A weakness or vulnerable point.
weak spot, weak point, weakness, vulnerable spot, soft underbelly, shortcoming, failing, imperfection, flaw, defect, deficiency, fault, foible, chink in one's armourView synonyms
- ‘You can either deal with the weakness and make it stronger, or deny the weakness exists, and let it be your Achilles' heel.’
- ‘That Ireland didn't suffer on the scoreboard was down to a lack of a killer instinct, which the visitors have previously shown to be something of an Achilles' heel.’
- ‘So the narcissist does, after all, have an Achilles' heel - being blind to her own faults.’
- ‘In the circumstances, worrying about being thought mad or humourless seems a peculiar Achilles' heel.’
- ‘They hope the DNA sequence will identify weaknesses in the bacterium's genetic armour and possibly its Achilles' heel.’
- ‘This is my one weakness, my Achilles' heel, if you will.’
- ‘But there's an Achilles' heel: the driver's seat tilts but doesn't fold, and so restricts access into the back.’
- ‘The concession of late goals has been their Achilles' heel over the last year or so.’
- ‘Sewers will remain the Achilles' heel of York's flood defences if environment chiefs fail to invest in the city's drainage system, according to a city leader.’
- ‘Henry's mistrust of imagination is his Achilles' heel.’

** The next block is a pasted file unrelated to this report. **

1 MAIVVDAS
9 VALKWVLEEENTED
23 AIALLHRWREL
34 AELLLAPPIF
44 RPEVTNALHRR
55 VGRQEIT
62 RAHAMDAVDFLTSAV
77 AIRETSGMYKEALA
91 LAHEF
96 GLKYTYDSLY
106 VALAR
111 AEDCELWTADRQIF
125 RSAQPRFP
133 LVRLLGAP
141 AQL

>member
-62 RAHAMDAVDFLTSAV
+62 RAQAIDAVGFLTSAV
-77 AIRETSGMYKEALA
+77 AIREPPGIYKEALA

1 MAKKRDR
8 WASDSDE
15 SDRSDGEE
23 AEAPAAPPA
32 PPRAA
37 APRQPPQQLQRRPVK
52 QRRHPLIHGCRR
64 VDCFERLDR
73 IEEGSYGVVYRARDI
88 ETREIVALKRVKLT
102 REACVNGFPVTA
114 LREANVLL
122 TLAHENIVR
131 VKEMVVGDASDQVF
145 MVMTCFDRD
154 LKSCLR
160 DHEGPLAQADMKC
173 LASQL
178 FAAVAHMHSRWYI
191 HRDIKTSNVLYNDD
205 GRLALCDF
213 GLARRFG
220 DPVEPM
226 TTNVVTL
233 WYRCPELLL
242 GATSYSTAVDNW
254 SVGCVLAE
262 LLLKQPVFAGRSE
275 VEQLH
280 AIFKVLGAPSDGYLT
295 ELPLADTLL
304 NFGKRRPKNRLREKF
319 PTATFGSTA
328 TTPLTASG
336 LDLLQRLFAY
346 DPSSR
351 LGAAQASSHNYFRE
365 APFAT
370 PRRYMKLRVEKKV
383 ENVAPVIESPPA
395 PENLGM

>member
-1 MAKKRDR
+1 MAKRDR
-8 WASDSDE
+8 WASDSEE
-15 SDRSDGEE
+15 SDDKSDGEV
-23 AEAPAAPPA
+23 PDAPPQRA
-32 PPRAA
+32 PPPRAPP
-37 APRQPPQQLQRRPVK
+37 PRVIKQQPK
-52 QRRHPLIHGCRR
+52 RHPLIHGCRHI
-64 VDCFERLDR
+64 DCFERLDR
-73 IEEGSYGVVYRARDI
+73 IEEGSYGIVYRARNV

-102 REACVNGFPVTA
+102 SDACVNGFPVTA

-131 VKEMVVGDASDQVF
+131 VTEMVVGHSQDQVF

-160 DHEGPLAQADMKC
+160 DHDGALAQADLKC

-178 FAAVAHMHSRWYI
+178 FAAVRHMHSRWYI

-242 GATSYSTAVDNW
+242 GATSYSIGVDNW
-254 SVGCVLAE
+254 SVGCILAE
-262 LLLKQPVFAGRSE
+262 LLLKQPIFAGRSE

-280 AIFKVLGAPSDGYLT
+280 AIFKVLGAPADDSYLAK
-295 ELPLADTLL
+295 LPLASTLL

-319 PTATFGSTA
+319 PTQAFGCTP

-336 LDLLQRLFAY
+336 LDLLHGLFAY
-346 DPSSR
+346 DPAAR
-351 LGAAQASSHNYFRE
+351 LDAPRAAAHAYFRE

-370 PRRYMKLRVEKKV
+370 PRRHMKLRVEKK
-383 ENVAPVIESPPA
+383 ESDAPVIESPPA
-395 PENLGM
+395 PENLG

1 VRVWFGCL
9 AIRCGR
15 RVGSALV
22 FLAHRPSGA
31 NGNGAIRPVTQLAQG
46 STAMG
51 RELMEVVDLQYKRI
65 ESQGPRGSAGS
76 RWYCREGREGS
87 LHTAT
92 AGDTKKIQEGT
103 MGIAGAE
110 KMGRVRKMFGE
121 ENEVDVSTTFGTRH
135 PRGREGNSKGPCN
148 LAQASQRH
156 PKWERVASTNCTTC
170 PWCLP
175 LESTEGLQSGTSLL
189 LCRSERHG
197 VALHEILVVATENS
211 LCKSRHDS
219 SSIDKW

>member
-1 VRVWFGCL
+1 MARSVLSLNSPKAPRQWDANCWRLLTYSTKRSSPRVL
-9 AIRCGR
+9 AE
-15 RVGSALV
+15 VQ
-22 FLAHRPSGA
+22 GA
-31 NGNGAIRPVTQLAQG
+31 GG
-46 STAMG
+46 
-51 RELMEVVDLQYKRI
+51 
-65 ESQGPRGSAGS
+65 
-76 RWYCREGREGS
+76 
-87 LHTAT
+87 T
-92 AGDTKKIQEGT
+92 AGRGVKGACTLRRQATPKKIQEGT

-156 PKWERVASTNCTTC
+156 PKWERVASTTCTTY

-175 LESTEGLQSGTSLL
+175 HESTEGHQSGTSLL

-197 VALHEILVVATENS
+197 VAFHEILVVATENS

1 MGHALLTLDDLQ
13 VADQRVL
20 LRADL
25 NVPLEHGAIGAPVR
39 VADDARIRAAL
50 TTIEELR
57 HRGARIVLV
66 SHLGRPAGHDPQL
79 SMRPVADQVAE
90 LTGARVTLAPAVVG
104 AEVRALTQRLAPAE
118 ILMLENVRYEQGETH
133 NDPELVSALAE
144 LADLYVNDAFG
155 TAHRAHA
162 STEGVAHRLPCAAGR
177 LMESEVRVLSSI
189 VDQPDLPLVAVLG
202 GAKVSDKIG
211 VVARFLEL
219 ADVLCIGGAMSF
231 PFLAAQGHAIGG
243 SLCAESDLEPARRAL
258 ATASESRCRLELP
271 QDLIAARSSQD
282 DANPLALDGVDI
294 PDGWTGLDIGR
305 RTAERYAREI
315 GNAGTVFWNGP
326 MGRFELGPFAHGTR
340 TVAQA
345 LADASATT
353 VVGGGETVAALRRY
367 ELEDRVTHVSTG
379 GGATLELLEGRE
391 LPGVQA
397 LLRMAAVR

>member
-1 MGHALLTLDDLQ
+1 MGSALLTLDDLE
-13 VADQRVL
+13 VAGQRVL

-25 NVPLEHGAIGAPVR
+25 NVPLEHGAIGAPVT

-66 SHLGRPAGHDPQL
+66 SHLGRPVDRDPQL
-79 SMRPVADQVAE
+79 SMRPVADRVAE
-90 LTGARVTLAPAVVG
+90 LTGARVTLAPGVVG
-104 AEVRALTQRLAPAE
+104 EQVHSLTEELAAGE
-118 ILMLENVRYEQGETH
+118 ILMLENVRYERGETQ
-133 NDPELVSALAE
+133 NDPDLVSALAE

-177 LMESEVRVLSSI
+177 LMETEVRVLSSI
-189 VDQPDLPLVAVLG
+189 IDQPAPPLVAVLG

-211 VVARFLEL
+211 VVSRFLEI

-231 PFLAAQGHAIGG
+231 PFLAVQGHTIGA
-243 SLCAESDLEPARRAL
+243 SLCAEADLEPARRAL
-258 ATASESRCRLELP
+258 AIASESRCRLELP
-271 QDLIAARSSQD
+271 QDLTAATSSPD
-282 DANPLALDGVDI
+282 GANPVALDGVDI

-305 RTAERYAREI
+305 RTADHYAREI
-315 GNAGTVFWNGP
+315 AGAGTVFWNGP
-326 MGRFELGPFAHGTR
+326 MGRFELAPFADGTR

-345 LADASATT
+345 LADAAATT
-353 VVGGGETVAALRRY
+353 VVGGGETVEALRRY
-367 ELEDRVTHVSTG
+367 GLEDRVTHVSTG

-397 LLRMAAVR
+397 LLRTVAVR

- ‘It seems to me that we have come to accept death on Earth as part of our human flaw, as our Achilles' heel.’
- ‘I wondered at first how they always managed to catch us, and soon realized the balcony was our Achilles' heel.’
- ‘Personally, I would say that the lack of an integrated keypad will be this computer's Achilles' heel.’
- ‘Our greatest strength, our freedoms and rights, is also our Achilles' heel when we are confronted by an enemy that refuses to abide by the same rules.’
- ‘The fiscal service has long been regarded as the Achilles' heel of the whole criminal justice system.’
- ‘Her movement, so much improved over the last two years, has now become an Achilles' heel once more and that may be the telling factor.’
- ‘Despite being experienced enough to know not to underestimate his opponents, his overbearing confidence may prove his Achilles' heel.’
- ‘However, the proliferation of blogs and bloggers could represent the Achilles' heel in this approach.’
- ‘That failure could be his Achilles' heel, for whenever he addresses environmental activist groups he offers platitudes, but little promise of action.’
- ‘However, the narrowness of the debate has successfully kept attention away from their real Achilles' heel.’
Early 19th century: alluding to the vulnerability of Achilles.
We take a look at several popular, though confusing, punctuation marks.